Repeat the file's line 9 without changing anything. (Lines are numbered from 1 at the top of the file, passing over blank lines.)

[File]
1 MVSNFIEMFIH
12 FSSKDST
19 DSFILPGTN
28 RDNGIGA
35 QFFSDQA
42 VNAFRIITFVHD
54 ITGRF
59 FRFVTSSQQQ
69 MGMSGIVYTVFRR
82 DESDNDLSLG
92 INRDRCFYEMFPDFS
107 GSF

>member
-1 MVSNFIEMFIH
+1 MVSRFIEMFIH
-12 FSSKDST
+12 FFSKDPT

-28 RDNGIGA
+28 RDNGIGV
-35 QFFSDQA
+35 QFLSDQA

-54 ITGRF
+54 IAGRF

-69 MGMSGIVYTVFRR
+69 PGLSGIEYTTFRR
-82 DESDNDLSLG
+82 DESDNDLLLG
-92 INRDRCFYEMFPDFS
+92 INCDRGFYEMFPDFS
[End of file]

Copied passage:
69 MGMSGIVYTVFRR